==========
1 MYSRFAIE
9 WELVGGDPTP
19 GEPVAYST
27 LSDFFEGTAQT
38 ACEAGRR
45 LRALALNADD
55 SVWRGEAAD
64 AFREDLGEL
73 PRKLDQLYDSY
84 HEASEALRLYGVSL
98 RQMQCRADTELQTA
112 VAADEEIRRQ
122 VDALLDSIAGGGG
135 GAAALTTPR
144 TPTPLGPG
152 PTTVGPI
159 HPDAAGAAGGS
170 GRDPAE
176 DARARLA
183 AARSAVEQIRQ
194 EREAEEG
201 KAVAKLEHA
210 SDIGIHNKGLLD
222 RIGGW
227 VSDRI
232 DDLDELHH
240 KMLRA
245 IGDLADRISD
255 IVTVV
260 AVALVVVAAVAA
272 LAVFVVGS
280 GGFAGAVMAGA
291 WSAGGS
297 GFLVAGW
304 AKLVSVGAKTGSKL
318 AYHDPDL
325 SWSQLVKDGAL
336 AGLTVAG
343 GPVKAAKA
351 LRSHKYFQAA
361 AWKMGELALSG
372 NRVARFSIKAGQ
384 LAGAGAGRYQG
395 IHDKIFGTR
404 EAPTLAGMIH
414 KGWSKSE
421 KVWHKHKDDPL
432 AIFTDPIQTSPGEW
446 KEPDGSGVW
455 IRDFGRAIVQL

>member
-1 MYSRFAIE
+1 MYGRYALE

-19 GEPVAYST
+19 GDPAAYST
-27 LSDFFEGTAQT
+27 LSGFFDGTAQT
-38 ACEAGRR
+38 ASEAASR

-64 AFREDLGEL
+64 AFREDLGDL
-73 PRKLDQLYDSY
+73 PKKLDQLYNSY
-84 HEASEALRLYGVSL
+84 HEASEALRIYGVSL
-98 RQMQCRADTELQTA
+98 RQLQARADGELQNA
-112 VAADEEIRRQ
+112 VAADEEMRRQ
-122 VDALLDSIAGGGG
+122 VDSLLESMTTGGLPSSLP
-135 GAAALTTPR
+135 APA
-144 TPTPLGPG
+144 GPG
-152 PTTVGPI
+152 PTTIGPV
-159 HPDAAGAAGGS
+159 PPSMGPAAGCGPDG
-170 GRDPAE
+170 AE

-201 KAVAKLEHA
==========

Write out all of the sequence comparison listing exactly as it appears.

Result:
1 MYSRFAIE
9 WELVGGDPTP
19 GEPVAYST
27 LSDFFEGTAQT
38 ACEAGRR
45 LRALALNADD
55 SVWRGEAAD
64 AFREDLGEL
73 PRKLDQLYDSY
84 HEASEALRLYGVSL
98 RQMQCRADTELQTA
112 VAADEEIRRQ
122 VDALLDSIAGGGG
135 GAAALTTPR
144 TPTPLGPG
152 PTTVGPI
159 HPDAAGAAGGS
170 GRDPAE
176 DARARLA
183 AARSAVEQIRQ
194 EREAEEG
201 KAVAKLEHA
210 SDIGIHNKGLLD
222 RIGGW
227 VSDRI
232 DDLDELHH
240 KMLRA
245 IGDLADRISD
255 IVTVV
260 AVALVVVAAVAA
272 LAVFVVGS
280 GGFAGAVMAGA
291 WSAGGS
297 GFLVAGW
304 AKLVSVGAKTGSKL
318 AYHDPDL
325 SWSQLVKDGAL
336 AGLTVAG
343 GPVKAAKA
351 LRSHKYFQAA
361 AWKMGELALSG
372 NRVARFSIKAGQ
384 LAGAGAGRYQG
395 IHDKIFGTR
404 EAPTLAGMIH
414 KGWSKSE
421 KVWHKHKDDPL
432 AIFTDPIQTSPGEW
446 KEPDGSGVW
455 IRDFGRAIVQL

>member
-1 MYSRFAIE
+1 MYGRYALE

-19 GEPVAYST
+19 GDPAAYST
-27 LSDFFEGTAQT
+27 LSGFFDGTAQT
-38 ACEAGRR
+38 ASEAASR

-64 AFREDLGEL
+64 AFREDLGDL
-73 PRKLDQLYDSY
+73 PKKLDQLYNSY
-84 HEASEALRLYGVSL
+84 HEASEALRIYGVSL
-98 RQMQCRADTELQTA
+98 RQLQARADGELQNA
-112 VAADEEIRRQ
+112 VAADEEMRRQ
-122 VDALLDSIAGGGG
+122 VDSLLESMTTGGLPSSLP
-135 GAAALTTPR
+135 APA
-144 TPTPLGPG
+144 GPG
-152 PTTVGPI
+152 PTTIGPV
-159 HPDAAGAAGGS
+159 PPSMGPAAGCGPDG
-170 GRDPAE
+170 AE

-201 KAVAKLEHA